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What does “HTTPS” in a web address mean?

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If you’ve spent time browsing the web lately, you’ve likely noticed that many websites have a URL beginning with “HTTPS” – where they used to say “HTTP.” And odds are, you haven’t given much thought to the HTTP vs. HTTPS meaning. But if you’re a business owner with your website, now’s the time to learn exactly why this topic matters.

We’re doing a deep dive into the technical side of the Internet, taking a closer look at the definition of HTTPS, how it differs from HTTP, and why choosing one or the other is an important choice for website owners. By the time you’re done reading, you’ll be well-versed in online lingo – and be ready to make the move from HTTP to HTTPS.

HTTP and HTTPS: How They Function in the WWW

Both HTTP and HTTPS serve as the virtual backbone of the Internet. They are the technical protocols used to process, render, and, most importantly, deliver web pages to your browser. In other words, they are what turns a web page from coded content to something you can see, browse, and interact with online.

HTTP and HTTPS work via “requests,” submitted by your browser when you interact with a website. Without these requests, the Internet as you know it simply wouldn’t exist. 


What is HTTP?

Before we can define HTTPS, we have to explain what HTTP means.

HTTP stands for Hypertext Transfer Protocol. It is the primary method for web page data to be transferred from servers to your browser. When you visit a web page, you’ll often see “HTTP” as the first four letters in its URL (that is, unless it says “HTTPS”). These connections and transfers create a massive network, the World Wide Web or the Internet.

So, why not stick with the basics and use HTTP for all webpages? There’s one major challenge with HTTP: because the data transferred via HTTP is not encrypted, there’s always a risk that cybercriminals will access and steal the information. There’s no privacy in the connection, making it dangerous to use an HTTP for any sensitive data – such as entering your credit card number when shopping online.

In recent years, cybercrime has reached an all-time high, and many people are increasingly aware of how important it is to protect their sensitive data. And thus, HTTPS was born.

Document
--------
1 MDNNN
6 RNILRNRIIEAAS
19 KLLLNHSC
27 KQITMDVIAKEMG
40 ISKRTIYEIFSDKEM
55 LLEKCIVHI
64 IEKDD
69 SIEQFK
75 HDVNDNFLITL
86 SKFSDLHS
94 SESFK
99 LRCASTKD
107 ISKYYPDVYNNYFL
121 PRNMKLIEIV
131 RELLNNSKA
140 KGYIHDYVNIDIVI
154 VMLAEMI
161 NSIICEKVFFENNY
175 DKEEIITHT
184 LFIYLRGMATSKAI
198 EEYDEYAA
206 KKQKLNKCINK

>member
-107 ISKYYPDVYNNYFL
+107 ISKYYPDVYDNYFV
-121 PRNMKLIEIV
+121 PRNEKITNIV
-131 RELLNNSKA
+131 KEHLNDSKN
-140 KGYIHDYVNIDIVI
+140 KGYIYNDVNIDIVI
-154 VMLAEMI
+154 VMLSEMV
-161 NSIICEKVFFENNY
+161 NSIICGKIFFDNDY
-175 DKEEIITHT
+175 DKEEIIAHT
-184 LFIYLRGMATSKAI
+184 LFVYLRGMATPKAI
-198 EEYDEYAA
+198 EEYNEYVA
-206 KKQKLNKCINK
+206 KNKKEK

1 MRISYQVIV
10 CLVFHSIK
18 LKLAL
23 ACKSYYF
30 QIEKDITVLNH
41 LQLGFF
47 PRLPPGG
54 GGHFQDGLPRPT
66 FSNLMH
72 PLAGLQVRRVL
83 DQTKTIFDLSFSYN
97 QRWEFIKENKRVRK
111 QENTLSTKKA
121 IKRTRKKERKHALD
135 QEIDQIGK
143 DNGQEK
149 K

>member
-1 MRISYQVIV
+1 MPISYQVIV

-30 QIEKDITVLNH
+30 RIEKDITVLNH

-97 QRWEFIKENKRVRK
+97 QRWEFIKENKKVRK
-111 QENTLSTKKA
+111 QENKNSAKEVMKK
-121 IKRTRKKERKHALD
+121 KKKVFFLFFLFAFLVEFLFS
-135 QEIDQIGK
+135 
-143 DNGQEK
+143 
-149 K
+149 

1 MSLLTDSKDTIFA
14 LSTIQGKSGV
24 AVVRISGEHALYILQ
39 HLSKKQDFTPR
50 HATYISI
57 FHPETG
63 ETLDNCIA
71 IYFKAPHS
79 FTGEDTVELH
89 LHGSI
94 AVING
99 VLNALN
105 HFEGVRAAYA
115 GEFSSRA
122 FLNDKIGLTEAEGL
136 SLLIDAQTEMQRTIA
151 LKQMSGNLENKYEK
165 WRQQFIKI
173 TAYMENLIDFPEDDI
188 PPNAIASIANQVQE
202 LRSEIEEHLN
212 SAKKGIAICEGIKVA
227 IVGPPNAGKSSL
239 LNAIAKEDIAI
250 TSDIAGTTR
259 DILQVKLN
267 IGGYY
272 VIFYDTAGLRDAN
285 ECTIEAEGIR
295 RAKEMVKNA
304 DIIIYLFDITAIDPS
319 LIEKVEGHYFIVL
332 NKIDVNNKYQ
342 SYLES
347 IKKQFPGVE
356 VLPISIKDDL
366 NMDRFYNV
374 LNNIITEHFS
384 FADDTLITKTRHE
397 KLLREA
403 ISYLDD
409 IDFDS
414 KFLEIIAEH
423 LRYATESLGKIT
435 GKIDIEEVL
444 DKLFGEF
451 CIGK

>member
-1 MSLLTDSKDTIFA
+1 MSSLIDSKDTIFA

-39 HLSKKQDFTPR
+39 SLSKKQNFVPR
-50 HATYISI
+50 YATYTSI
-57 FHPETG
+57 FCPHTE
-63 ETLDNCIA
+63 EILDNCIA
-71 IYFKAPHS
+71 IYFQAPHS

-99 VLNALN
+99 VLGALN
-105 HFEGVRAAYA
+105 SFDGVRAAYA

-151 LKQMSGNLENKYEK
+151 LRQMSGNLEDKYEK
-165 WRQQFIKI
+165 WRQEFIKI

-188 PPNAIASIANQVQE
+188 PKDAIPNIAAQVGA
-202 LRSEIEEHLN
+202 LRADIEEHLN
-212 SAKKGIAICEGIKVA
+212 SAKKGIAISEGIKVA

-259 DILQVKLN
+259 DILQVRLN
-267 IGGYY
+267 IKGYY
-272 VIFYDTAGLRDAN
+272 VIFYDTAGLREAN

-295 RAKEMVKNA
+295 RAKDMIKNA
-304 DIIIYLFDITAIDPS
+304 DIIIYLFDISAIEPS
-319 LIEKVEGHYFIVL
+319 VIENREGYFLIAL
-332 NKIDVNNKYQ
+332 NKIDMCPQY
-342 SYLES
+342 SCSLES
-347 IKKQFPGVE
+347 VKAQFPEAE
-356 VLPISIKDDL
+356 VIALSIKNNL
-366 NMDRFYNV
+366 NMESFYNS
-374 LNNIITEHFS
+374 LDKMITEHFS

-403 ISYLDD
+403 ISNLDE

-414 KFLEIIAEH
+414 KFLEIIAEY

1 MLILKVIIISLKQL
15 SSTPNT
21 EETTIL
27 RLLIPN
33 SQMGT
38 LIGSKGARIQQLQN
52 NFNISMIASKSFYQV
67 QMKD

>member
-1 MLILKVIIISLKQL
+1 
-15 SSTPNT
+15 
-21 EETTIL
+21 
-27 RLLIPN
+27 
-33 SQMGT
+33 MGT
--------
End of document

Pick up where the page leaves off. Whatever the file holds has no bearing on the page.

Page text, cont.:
What Does HTTPS Mean?

So, what does “HTTPS” stand for? The HTTPS meaning is similar to that of HTTP, with the “S” representing a very important addition. “HTTPS” stands for Hypertext Transfer Protocol Secure (often referred to as secure hypertext transfer protocol). 

It functions differently than HTTP, establishing a private, secure connection that protects sensitive data.

How Does HTTPS Work?

The main difference between HTTPS and HTTP is that one provides a secure connection while the other doesn’t. 

HTTPS utilizes a secure certificate from a third-party vendor to establish a safe connection, and a website can be verified as legitimate. This certificate used to be called a Secure Sockets Layer (SSL) but is now known as Transport Layer Security (TLS). 

Essentially, HTTPS is HTTP encrypted for security purposes. 

The SSL/TLS creates an encrypted connection between your browser and the web page server so that any communication between the two is completely secure and protected. Ultimately preventing cybercriminals from potentially accessing and stealing the information. With HTTP, anyone can “eavesdrop” on the communications, so HTTP is not secure.

Here’s how it works:

  1. You type a web address into your browser or click on a link for a webpage, which then sends a request to the webserver. 
  2. If it is an HTTPS website, the server that hosts the web page sends a public “key” and its TLS or SSL to your browser.
  3. Your browser verifies the authenticity of the TLS/SSL, making sure it is valid, up-to-date, and provided by a trusted third party.
  4. Your browser then creates a symmetric key to send to the server, which is encrypted.
  5. The server decrypts the key using a private key.
  6. Then, the webpage is sent from the server to your browser in an encrypted format.
  7. Your browser uses the symmetric key to decrypt the webpage, and you see the displayed content.